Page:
Murphy Woodhouse became a reporter for the Mountain West News Bureau, a collaboration among stations in Colorado, Idaho, Montana, Nevada, New Mexico and Wyoming. Woodhouse will be based at Boise State Public Radio in Idaho. He previously worked as senior field correspondent for KJZZ in Phoenix. He was also a reporter for the Arizona Daily Star and Nogales International. “Murphy is a trusted, experienced reporter. He’ll strengthen the bureau’s coverage of important regional issues, including tribal affairs and the impact of climate change,” said Dave Rosenthal, managing editor for the bureau, in a news release.


Megan Feighery was appointed host of HumaNature, a podcast produced by Wyoming Public Radio that covers how humans interact and connect with nature. The podcast had been on hiatus since 2021 when the previous host, Erin Jones, left the program to become an editor and producer for Colorado Public Radio. Feighery most recently worked as a All Things Considered host for South Dakota Public Broadcasting. She has also been an intern producer for Wyoming Public Radio and a part-time reporter for the station.


Shalina Chatlani was hired as a local investigative fellow for the New York Times and will cover health-care issues in Mississippi for a year. After that, she said on Twitter, she will return to work for the Gulf States Newsroom, a regional collaboration among NPR and member stations in Alabama, Louisiana and Mississippi. Chatlani joined the newsroom as a health-care reporter in 2020 and was based at WWNO in New Orleans. She previously worked as a science and technology reporter for KPBS in San Diego.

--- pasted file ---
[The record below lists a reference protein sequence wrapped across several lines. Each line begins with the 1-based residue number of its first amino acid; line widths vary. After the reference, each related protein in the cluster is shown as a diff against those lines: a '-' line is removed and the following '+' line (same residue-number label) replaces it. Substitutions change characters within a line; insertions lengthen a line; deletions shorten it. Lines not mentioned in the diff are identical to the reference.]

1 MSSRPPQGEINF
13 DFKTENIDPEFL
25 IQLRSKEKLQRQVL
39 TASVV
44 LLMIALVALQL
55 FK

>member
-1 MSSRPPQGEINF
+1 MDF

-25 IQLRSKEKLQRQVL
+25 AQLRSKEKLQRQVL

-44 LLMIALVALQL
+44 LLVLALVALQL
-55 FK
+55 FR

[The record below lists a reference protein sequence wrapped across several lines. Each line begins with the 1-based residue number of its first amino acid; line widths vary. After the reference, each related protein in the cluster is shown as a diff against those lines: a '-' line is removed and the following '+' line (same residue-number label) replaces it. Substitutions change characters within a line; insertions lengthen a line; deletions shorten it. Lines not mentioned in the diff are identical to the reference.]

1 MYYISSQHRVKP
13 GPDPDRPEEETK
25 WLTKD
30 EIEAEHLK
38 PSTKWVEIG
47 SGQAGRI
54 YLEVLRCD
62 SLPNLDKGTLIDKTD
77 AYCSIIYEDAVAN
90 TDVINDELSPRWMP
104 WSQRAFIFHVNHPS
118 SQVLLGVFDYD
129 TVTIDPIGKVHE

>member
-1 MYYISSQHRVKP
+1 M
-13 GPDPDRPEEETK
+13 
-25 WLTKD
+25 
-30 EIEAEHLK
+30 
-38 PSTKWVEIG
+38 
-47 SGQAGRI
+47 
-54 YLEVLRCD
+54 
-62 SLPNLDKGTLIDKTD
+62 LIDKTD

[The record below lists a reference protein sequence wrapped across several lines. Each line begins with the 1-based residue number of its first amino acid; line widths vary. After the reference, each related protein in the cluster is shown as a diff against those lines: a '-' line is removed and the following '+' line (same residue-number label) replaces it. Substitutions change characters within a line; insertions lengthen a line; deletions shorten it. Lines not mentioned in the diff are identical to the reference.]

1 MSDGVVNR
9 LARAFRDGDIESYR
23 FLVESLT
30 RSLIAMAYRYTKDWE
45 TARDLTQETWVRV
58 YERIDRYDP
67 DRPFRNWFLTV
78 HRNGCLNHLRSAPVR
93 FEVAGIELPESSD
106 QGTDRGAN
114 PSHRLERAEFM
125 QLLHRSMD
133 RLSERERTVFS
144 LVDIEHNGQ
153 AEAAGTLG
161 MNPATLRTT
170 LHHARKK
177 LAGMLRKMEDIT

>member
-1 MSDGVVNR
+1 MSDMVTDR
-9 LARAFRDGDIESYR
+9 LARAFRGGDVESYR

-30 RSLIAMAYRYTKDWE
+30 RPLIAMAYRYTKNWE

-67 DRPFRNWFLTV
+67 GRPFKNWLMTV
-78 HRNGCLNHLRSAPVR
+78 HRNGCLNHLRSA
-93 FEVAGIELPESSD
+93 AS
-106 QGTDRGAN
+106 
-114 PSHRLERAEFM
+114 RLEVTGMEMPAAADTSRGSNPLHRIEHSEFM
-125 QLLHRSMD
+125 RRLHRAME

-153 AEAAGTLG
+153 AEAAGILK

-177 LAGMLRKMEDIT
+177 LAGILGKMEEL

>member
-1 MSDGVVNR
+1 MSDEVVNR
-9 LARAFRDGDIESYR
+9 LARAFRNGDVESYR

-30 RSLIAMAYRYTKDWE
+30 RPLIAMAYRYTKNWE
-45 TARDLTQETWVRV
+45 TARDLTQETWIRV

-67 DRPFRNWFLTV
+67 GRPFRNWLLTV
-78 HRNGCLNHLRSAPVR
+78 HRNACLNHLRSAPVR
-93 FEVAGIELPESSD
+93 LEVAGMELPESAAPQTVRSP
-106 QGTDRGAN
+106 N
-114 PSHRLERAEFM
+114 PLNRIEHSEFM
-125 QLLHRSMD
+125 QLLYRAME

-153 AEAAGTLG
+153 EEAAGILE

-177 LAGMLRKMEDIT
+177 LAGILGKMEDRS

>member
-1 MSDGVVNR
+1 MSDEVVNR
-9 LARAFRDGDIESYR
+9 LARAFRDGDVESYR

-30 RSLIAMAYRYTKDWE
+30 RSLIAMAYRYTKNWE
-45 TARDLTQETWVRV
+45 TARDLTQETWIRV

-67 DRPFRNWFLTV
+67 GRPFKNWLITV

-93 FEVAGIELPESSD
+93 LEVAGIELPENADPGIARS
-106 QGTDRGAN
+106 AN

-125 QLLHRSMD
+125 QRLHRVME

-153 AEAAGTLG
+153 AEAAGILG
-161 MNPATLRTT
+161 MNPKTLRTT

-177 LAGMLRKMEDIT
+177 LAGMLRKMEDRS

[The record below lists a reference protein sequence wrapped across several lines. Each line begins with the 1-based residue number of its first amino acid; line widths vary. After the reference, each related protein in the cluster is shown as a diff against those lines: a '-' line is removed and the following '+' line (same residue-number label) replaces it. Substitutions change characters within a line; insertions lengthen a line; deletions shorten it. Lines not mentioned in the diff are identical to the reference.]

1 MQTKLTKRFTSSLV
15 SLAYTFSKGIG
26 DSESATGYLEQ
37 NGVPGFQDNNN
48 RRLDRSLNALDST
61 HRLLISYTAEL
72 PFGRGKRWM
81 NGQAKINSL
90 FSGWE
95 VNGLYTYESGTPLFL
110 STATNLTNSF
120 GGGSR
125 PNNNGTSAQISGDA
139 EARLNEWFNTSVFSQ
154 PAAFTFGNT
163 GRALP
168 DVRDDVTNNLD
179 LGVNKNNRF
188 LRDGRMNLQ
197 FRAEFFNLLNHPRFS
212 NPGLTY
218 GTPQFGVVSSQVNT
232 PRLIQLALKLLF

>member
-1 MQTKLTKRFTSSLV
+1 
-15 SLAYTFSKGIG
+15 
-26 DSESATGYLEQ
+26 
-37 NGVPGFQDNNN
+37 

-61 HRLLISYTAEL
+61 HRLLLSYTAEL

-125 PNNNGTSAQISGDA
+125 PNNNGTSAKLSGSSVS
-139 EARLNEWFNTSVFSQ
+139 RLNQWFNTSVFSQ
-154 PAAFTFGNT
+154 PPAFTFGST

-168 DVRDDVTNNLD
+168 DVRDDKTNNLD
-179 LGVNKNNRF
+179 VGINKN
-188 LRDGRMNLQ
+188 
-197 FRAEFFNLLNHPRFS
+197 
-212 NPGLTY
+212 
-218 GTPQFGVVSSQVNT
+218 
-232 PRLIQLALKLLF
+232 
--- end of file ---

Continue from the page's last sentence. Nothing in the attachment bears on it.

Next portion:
Margo Vansynghel announced on Twitter that she left her position as an arts and culture reporter for Crosscut, a news site owned by Cascade Public Media in Seattle, to become an arts economy reporter for the Seattle Times. She joined Crosscut in 2019 after working as a freelance journalist.



Cherri Gregg, an afternoon host and news anchor for WHYY in Philadelphia, will participate in the Philadelphia Media Founders Exchange, a program co-led by the Lenfest Institute for Journalism, the Knight-Lenfest Local News Transformation Fund and the Independence Public Media Foundation. The program gives coaching and a $15,000 grant to each participant, all media entrepreneurs of color, to help grow their businesses. In addition to working for WHYY since 2021, Gregg is founder of Create Genius Media, a company that is “dedicated to amplifying the stories of Black and brown people,” according to a news release.



Terence Samuel, VP and executive editor for NPR, was appointed vice chair for the National Press Foundation’s board of directors. He joined the board in 2021. “As journalists, our role in the furtherance and preservation of democracy is under constant threat. The way I think we meet that challenge is with ever-greater journalism and even greater journalists,” Samuel said in a news release. “NPF has a critical role to play in creating the next generation of journalists and I am honored and eager to be part of that effort.”


Melissa Roy, a managing partner for the public relations firm Lambert Global, was elected board chair for Detroit Public Television. Roy, who joined the board in 2015, succeeds Timothy Nicholson, COO at PVS Chemicals Inc., who served for 12 years as a board member and will stay on as an emeritus trustee.